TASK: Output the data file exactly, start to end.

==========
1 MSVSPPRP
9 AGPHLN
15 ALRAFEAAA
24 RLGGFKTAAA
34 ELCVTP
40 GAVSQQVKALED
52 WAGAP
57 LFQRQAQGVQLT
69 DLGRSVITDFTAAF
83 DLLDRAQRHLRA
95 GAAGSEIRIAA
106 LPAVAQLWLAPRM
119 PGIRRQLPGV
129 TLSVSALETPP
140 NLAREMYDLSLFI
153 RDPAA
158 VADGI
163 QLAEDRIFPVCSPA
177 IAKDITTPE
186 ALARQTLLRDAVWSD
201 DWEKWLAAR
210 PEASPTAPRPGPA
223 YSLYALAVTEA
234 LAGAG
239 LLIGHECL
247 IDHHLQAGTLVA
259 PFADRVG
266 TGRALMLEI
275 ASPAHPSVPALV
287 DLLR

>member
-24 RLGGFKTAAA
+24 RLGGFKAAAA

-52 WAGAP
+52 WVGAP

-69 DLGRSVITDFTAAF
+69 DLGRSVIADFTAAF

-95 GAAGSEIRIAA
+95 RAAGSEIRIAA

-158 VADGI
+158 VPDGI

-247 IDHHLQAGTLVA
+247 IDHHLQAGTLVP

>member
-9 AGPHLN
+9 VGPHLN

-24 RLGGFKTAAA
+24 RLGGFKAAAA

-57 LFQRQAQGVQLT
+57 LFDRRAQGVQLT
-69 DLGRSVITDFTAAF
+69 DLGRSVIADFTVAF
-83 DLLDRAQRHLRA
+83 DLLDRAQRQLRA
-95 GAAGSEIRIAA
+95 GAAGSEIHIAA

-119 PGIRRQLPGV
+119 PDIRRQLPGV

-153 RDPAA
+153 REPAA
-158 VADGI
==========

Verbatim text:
1 MSVSPPRP
9 AGPHLN
15 ALRAFEAAA
24 RLGGFKTAAA
34 ELCVTP
40 GAVSQQVKALED
52 WAGAP
57 LFQRQAQGVQLT
69 DLGRSVITDFTAAF
83 DLLDRAQRHLRA
95 GAAGSEIRIAA
106 LPAVAQLWLAPRM
119 PGIRRQLPGV
129 TLSVSALETPP
140 NLAREMYDLSLFI
153 RDPAA
158 VADGI
163 QLAEDRIFPVCSPA
177 IAKDITTPE
186 ALARQTLLRDAVWSD
201 DWEKWLAAR
210 PEASPTAPRPGPA
223 YSLYALAVTEA
234 LAGAG
239 LLIGHECL
247 IDHHLQAGTLVA
259 PFADRVG
266 TGRALMLEI
275 ASPAHPSVPALV
287 DLLR

>member
-24 RLGGFKTAAA
+24 RLGGFKAAAA

-52 WAGAP
+52 WVGAP

-69 DLGRSVITDFTAAF
+69 DLGRSVIADFTAAF

-95 GAAGSEIRIAA
+95 RAAGSEIRIAA

-158 VADGI
+158 VPDGI

-247 IDHHLQAGTLVA
+247 IDHHLQAGTLVP

>member
-9 AGPHLN
+9 VGPHLN

-24 RLGGFKTAAA
+24 RLGGFKAAAA

-57 LFQRQAQGVQLT
+57 LFDRRAQGVQLT
-69 DLGRSVITDFTAAF
+69 DLGRSVIADFTVAF
-83 DLLDRAQRHLRA
+83 DLLDRAQRQLRA
-95 GAAGSEIRIAA
+95 GAAGSEIHIAA

-119 PGIRRQLPGV
+119 PDIRRQLPGV

-153 RDPAA
+153 REPAA
-158 VADGI